Remembrance Day is always a tension for me.
One of my more “legalistic” perspectives on my faith is that I believe, rather strongly, that we should not kill each other, exactly in reference to the fifth commandment (Exodus 20:13). Beyond simply being a call not to “murder” (which some otherwise good versions have used the last few years) I believe that this is a call not to kill anyone. I therefore have enormous difficulty with wars and such conflicts, where lives are bought and sold on the battlefield for political control and land. That does not mean that I don’t recognize the devolution of political whims that results in war: we live in countries and in a history that is built from the blood of our forebears. That this is true does not mean I have to like it. When I lived in the U.S. and turned 21, I remember having to register for the draft in Chicago. I am thankful that such a draft was not necessary while I lived there, because I knew that I would have served. As much as I feel that we are told not to kill, I also live in a system where I don’t have the luxury to live simply by my personal ethics. Often my perspective collides with that of the community around me, and I must submit.
At the church I’ve been attending the last couple of years, one of my pastors, Anne, expressed a similar viewpoint in a recent sermon: “As a Christian, I don’t take life. I find it hard to walk on ants and kill the pantry flies that flutter in our kitchen, let alone people.” Yet at times it is necessary. It may even be the least “wrong” of potential actions. That is the tension.
I believe that all potential conflicts can be worked out without recourse to violence. However, it is rarely easy to do so. Violence, on the other hand, is simple: anyone can do it. We learned that as children. It is almost a default human approach to disagreement. It is only in becoming more civilized that we realize our potential for avoiding violence. If someone attacks, it is simplistic to think that we can always “turn the other cheek” (Matthew 5:39). Depending on the situation, sometimes it is necessary to fight. Making that decision, and how to express it, shows how well we are maturing in our human-ness, even if we do have to fight.
In the sermon quoted above, Anne also described a quote from Jacques Ellul: “In the 1920s and the 1930s, there was a spiritual battle in Europe that the Christians didn’t fight: and the result was a physical battle, World War II… the Christians didn’t stand. And we must take a stand.” Much like today, failure on our part (among many) means that war happens. Indeed, today Christians are not known for preventing war or arguing for peace, but in may parts of the world are known for claiming that “God is pro-war” (Jerry Falwell, 2004). This illustrates individual immaturity in Christ, no matter how popular the speaker might be. (In many cases, as with Mr. Falwell, it shows that the speaker has tried to focus more on popularity than maturity.)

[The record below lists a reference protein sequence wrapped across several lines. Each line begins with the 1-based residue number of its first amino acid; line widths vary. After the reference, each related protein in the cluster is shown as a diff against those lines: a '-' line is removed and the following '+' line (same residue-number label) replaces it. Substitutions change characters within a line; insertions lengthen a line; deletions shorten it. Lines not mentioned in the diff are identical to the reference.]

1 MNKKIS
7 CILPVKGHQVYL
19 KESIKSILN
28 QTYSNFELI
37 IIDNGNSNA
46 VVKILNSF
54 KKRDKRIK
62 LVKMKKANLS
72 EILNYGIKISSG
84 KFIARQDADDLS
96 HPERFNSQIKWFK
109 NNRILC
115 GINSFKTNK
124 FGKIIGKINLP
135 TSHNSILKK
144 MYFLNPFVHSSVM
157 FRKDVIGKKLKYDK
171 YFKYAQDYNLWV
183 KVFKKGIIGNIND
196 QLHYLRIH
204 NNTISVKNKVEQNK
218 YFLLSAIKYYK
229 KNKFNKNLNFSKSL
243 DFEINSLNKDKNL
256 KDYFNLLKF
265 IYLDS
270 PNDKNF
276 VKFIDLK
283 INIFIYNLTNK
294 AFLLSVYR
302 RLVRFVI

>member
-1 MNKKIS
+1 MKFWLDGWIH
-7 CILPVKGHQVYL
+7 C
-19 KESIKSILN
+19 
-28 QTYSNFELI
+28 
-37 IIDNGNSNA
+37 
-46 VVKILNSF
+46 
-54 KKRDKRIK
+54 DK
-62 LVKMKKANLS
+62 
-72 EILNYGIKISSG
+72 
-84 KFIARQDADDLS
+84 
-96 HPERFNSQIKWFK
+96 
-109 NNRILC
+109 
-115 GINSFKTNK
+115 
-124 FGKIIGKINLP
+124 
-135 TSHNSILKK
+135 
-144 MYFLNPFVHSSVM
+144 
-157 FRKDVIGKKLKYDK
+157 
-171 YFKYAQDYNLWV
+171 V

Yet in spite of these beliefs, I recognize that because of our collective perspective, war comes. I am therefore thankful to those who have gone to war in days before me. Remembrance Day is important for this reason. I am reminded on this day of the actions that I did not have to take, and continually don’t have to take. Is is on Remembrance Day that I am reminded of the relative, collective insanity of many of our leaders (not necessarily just those overseas) and am moved with earnest to offer “entreaties and prayers… for kings and all who are in authority, so that we may lead a tranquil and quiet life ” (1 Tim 1:1-2)
But that is not enough. Anne spoke in her sermon of “taking a stand”. It is essential that this is done before war looms on the horizon. “Taking a stand” is one of the ways that we can prevent war before it happens. There are many issues today that do not seem to affect us directly, but which we know are wrong: they are issues that are not simply non-traditional, or progressive, or challenging, or “economically unfeasible”, but wrong. Hurtful. Exploitive. Degrading. Antisemitism might have seemed innocuous in the days before WWII, but it became a fundamental concern. These are the things we need to take a stand against. Each of us must wrestle with the reality of events happening around us, and identify what we see as issues for which we can “take a stand”.
It is important… essential… that each of us determines exactly what that means for ourselves.